Shaw went on ESPN Radio in Los Angeles Friday and talked about how the interview process went down. Shaw found out about not getting the job from ESPN, not the Lakers. Ouch. He didn’t talk to anyone from the Lakers organization until three weeks later. Ouch.
Then Shaw revealed what’s been widely reported. Without saying it explicitly or naming names, Shaw talked about how Jim Buss has taken control of the franchise, saying how the “power(s) that were making decisions, felt team needed a change of culture, new voice, head in new direction.”
Shaw naturally felt a little edgy at that considering, you know, 12 years, 7 Finals, 5 rings with him on board. He all but said “Jim Buss came in and threw his weight around, tossed out everyone associated with Phil and it wasn’t Mitch Kupchak or Jerry Buss’s fault. Shaw said that Jerry Buss called him to talk to him. No such call from Jim Buss.
The future of the Lakers will always be bright. They have the most money, the best market, the most success, it’s cool to play for the Lakers. But the way this new regime has started has to make Lakers fans jittery to a certain degree. This is not how things should be done, even if the decision was sound.
Just a few years back, Brian Shaw got the chance to interview to be the head coach of the Indiana Pacers. Didn’t work out, they went with Jim O’Brien instead.
Now, Shaw is back in Indiana interviewing, but this time to be the lead assistant for Frank Vogel.
That’s what Mike Wells of the Indianapolis Star tweeted. Shaw will meet with Vogel and Larry Bird about the position.
Shaw has been the lead assistant for Phil Jackson the last two years in Los Angeles and has been on the staff there since 2004 (he worked as a scout for the team for a couple years before moving to the bench). He has been knocking on the door of getting a head coaching job for years, interviewing a lot of places but never being the guy who gets the job.
Shaw could be a good fit, he brings a new perspective and some quality playoff experience to Vogel’s staff. Shaw was well liked by Lakers players — Kobe Bryant and others pushed for him to get the Lakers coaching job but Jim Buss wanted to rid the organization of all things Jackson.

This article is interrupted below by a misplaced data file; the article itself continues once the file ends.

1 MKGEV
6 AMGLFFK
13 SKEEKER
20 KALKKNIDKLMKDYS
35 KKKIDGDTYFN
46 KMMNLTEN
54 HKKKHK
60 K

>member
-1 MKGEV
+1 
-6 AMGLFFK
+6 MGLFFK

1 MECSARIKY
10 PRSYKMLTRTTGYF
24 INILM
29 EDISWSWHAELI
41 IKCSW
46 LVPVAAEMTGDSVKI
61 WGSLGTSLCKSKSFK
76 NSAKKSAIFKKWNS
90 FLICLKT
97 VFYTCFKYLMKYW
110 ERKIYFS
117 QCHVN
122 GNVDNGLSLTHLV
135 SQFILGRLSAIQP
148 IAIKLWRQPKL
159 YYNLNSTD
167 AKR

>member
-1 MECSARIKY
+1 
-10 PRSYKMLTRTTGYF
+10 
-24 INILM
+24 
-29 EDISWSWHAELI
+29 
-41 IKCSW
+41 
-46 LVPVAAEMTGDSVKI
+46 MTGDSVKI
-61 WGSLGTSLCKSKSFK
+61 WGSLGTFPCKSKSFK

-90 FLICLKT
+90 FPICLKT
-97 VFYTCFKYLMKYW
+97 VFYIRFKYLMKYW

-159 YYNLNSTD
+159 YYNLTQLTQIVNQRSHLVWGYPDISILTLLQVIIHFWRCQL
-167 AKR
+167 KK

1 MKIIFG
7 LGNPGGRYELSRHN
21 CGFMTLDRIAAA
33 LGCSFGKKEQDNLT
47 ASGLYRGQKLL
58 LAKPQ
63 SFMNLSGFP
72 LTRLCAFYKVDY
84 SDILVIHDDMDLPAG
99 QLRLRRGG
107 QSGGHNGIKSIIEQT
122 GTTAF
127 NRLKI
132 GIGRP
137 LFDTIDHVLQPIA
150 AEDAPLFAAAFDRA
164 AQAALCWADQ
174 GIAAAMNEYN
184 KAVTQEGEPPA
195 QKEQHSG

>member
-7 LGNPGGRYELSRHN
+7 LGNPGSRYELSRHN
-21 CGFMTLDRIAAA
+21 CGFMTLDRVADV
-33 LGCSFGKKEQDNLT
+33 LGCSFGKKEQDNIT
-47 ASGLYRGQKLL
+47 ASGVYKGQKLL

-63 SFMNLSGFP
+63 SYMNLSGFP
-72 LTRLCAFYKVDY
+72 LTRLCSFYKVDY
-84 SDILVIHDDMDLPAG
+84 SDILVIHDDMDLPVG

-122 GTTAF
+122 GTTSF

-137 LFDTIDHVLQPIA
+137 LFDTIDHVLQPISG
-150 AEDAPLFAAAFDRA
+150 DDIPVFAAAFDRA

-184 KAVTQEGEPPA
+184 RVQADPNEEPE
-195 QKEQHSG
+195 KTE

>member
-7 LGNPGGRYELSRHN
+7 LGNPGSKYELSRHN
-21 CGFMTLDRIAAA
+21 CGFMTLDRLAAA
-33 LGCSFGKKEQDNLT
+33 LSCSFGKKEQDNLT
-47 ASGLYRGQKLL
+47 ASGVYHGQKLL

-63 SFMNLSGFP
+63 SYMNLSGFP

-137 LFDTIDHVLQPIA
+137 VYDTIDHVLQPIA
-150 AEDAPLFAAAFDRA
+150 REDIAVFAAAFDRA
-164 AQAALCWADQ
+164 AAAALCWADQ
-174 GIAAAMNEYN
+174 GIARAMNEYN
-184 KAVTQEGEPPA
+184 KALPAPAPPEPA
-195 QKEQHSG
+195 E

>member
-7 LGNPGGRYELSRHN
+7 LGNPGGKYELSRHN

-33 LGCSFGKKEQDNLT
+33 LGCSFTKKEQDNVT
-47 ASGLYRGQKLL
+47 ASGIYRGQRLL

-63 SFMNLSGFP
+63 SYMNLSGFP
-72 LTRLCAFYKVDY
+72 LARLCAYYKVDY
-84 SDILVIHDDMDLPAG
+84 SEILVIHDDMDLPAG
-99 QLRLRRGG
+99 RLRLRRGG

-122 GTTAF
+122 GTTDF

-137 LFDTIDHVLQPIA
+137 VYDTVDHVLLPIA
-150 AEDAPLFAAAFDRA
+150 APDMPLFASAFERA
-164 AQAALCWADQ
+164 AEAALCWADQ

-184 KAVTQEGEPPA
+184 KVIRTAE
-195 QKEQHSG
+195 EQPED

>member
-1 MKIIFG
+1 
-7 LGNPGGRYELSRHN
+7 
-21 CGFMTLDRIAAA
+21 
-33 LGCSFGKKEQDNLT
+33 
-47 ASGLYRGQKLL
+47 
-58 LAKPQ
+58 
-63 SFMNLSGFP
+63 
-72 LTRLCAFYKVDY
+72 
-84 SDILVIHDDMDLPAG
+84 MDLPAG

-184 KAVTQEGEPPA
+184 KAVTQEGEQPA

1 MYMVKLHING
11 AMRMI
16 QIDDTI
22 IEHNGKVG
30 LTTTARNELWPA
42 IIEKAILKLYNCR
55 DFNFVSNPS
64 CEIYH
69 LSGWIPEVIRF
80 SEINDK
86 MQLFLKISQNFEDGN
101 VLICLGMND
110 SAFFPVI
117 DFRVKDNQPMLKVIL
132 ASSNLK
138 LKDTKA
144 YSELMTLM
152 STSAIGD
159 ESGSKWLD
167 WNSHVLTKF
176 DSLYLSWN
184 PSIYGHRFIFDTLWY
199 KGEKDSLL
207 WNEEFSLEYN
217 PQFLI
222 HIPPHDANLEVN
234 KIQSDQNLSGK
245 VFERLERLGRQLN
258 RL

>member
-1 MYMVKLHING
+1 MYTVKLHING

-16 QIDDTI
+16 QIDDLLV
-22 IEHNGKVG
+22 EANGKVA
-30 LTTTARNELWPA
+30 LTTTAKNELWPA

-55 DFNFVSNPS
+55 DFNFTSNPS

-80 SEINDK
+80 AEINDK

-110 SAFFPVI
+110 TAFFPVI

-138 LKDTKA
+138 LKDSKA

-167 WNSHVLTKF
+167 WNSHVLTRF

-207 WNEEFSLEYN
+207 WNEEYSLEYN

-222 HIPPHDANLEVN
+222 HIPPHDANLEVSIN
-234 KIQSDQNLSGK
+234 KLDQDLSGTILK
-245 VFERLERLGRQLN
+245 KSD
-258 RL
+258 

Remember all the drama about whether Donnie Walsh was going to have the extension on his contract picked up or be let go by the Knicks? Then it turned out he didn’t have the extension picked up because they planned to give him a new deal instead?
Except, he’s been on the job without a contract as the details never got worked out.
Well, it did finally get worked, according to Peter Vecsey with the New York Post.
Because the give and take was not completed until last week, I’m informed. Late changes were made by Walsh and approved by Dolan. Once Camp Cablevision’s required “six signatures” (I don’t think my source was being facetious) are on the dotted line, apparently sometime this week, the deal will be done, if not publicized.
Clearly, the new arrangement will give Walsh the control to finish the Knicks’ renovation the way he sees fit. If there was any uncertainty about that it would have demonstrated Dolan did not want him back. That would have shoved Walsh into retirement.
As we said before, Walsh hasn’t been perfect but he did get the team on solid financial footing while reworking the roster into one that actually made he playoffs. He deserved the chance to continue on the job.
The return of Walsh means Mike D’Antoni is safe as coach for now. Although, predicting anything within the Knicks can be a fool’s errand. Phil Jackson will not return to coach at the Garden, but expect tons of speculation about it if the Knicks struggle or don’t play enough defense.